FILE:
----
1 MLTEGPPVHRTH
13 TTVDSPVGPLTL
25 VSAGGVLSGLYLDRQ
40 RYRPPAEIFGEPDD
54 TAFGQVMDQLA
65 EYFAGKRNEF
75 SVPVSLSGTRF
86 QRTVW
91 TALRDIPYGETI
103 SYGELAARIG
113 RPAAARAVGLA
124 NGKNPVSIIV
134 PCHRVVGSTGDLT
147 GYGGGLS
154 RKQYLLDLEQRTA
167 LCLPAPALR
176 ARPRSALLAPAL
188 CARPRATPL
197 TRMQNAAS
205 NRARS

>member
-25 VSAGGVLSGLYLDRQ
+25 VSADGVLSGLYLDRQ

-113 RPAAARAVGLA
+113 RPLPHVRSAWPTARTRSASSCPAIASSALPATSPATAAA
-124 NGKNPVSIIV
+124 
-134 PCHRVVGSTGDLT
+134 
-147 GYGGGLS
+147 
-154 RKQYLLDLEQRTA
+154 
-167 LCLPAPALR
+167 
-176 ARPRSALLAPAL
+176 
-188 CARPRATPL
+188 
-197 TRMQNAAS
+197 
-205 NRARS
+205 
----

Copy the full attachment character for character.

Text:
1 MLTEGPPVHRTH
13 TTVDSPVGPLTL
25 VSAGGVLSGLYLDRQ
40 RYRPPAEIFGEPDD
54 TAFGQVMDQLA
65 EYFAGKRNEF
75 SVPVSLSGTRF
86 QRTVW
91 TALRDIPYGETI
103 SYGELAARIG
113 RPAAARAVGLA
124 NGKNPVSIIV
134 PCHRVVGSTGDLT
147 GYGGGLS
154 RKQYLLDLEQRTA
167 LCLPAPALR
176 ARPRSALLAPAL
188 CARPRATPL
197 TRMQNAAS
205 NRARS

>member
-25 VSAGGVLSGLYLDRQ
+25 VSADGVLSGLYLDRQ

-113 RPAAARAVGLA
+113 RPLPHVRSAWPTARTRSASSCPAIASSALPATSPATAAA
-124 NGKNPVSIIV
+124 
-134 PCHRVVGSTGDLT
+134 
-147 GYGGGLS
+147 
-154 RKQYLLDLEQRTA
+154 
-167 LCLPAPALR
+167 
-176 ARPRSALLAPAL
+176 
-188 CARPRATPL
+188 
-197 TRMQNAAS
+197 
-205 NRARS
+205 